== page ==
Q. We have a problem that is frustrating, unsanitary, and embarrassing. We have a large enclosed porch with sliding-glass windows, and have guests for dinner on the porch once or twice a week when the weather is nice. The porch was built over a dirt foundation and has painted cedar clapboard on the outside. Since we installed the windows several years ago, we have had an infestation of flies, beginning as soon as the weather turns nice. They are smaller than common houseflies.
I have sprayed insecticide, but they return after a day or two. I prefer not to use chemicals where we eat and have resorted to vacuuming them up several times a day. It is not uncommon to get 50 at a time. They are usually on the windows and screens, and are much more prevalent on the east end of the porch.
We have the outer perimeter of the house treated annually for ants. I called the pest company and was told that the issue is that the porch was built on dirt. The technician said he could spray, but the problem would reoccur until we covered the dirt with a plastic overlay and vented the area under the porch.
Have you ever heard of an issue like this? How do I cover the dirt floor or vent the space without cutting into the siding? Is there a vent designed for this purpose? Would taking those two steps eliminate the problem?
A. I’d love to be a fly on the wall during those dinner conversations. Just kidding. This is a tough one, so I’ll break it down into smaller steps.
First, I’d identify the species of fly and research it. I’m a big fan of the quote from Sun Tzu’s “The Art of War:’’ “If you know the enemy and know yourself, you need not fear the result of a hundred battles.’’ (Here’s hoping you don’t go a hundred rounds with these flies.) I recommend capturing a few in a Mason jar and bringing them to your exterminator.
It’s important to determine why they are under your porch. Is there a dead animal under there, or do they simply live in the dirt?
Once you are armed with that information, update the crawl space. Was your porch a deck that you converted? Your e-mail was missing critical information such as whether the area under the porch is open to the outside. If it’s closed off, is there access from the basement? Many older crawl spaces have dirt floors, but your best bet is a poured-concrete surface.
I’m not a fan of enclosed crawl spaces with wall vents. The vents are designed to allow outside air in to circulate. Over time, these vented crawl spaces can develop moisture problems as humid summer air enters and condenses. Over time, mold grows and the wood framing rots, which attracts carpenter ants or termites.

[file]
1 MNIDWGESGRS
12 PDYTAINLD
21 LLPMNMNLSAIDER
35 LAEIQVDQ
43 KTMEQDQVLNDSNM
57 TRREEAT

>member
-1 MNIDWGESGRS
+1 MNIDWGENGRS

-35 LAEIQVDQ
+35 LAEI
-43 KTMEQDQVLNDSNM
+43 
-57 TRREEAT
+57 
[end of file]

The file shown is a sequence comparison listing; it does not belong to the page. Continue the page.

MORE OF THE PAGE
The best way to deal with crawl space air is to encapsulate it (seal it off from the outside) and install a dehumidifier or a supply air vent from the HVAC system.
Crawl spaces are difficult places to work and even more difficult to seal off. If you want to seal off and encapsulate one, I recommend hiring a reputable company that specializes in this type of work.
OK, lets discuss the plastic overlay. If the porch is open to the outside, like a raised deck, simply cover the ground under it with 6-mil plastic and gravel. If an unvented crawl space has a dirt floor, my local building code requires exposed earth to be covered with a continuous vapor retarder with taped seams.
If this area is an enclosed crawl space, the best floor covering is a 6 mil-plus polyethylene liner with sealed edges covered with a concrete slab. A polyethylene covering is one of the most effective methods for controlling moisture and would also keep the flies out. The membrane provides both a vapor retarder and air barrier, and if covered with a concrete pour, it is very durable.
There are other commercially available products that can act as a standalone floor covering and are more durable than 6-mil plastic. These liners are typically 12 to 20 mil and are marketed as reinforced crawl space liners. Tuff-Scrim has a white 12-mil antimicrobial extrusion-laminated reinforced film. This product has antimicrobial additives that prevent the growth of bacteria, fungi, mold, and mildew. Twenty-mil liners are thick and strong enough for medium to heavy storage, heavy foot traffic, and coverage with stone.
A standalone concrete slab also will suffice as a membrane, unless the ground under it is very wet.
1. Keep the crawl space dry by correcting grading problems on the exterior so that the land slopes away from the foundation.
2. Remove rocks and debris from the crawl space floor, and rake the dirt smooth to prevent your barrier from tearing.
3. Install a 20-mil polyethylene covering over the floor, extending up the crawl space walls to within 3 inches of the top. Leave a 3-inch-wide termite-inspection strip at the top of the wall.
4. Attach the top of the vapor barrier to the wall with horizontal battens secured with masonry fasteners.
5. Seal the seams of the vapor barrier material with a compatible tape or mastic; many builders use duct mastic embedded in fiberglass mesh tape.
6. Consider pouring a 2- to 3-inch-thick concrete slab to protect the vapor barrier and make the crawl space floor higher than the exterior grade.
7. Insulate the interior of the walls and rim joists with R-5 to R-20 rigid foam, polyisocyanurate foam, or spray polyurethane foam.
8. Install an exhaust fan or an HVAC register to meet code requirements for conditioning the crawl space.
9. If the crawl space is subject to water entry, be sure to slope the floor to a sump equipped with a drain or a pump.
10. Do not vent baths or dryers into crawl spaces.
11. Do not install condensate drains in crawl spaces.
Rob Robillard is a general contractor, carpenter, editor of AConcordCarpenter.com, and principal of a carpentry and renovation business. Send your questions to email@example.com or tweet them to @robertrobillard. Subscribe to our free real estate newsletter at pages.email.bostonglobe.com/AddressSignUp.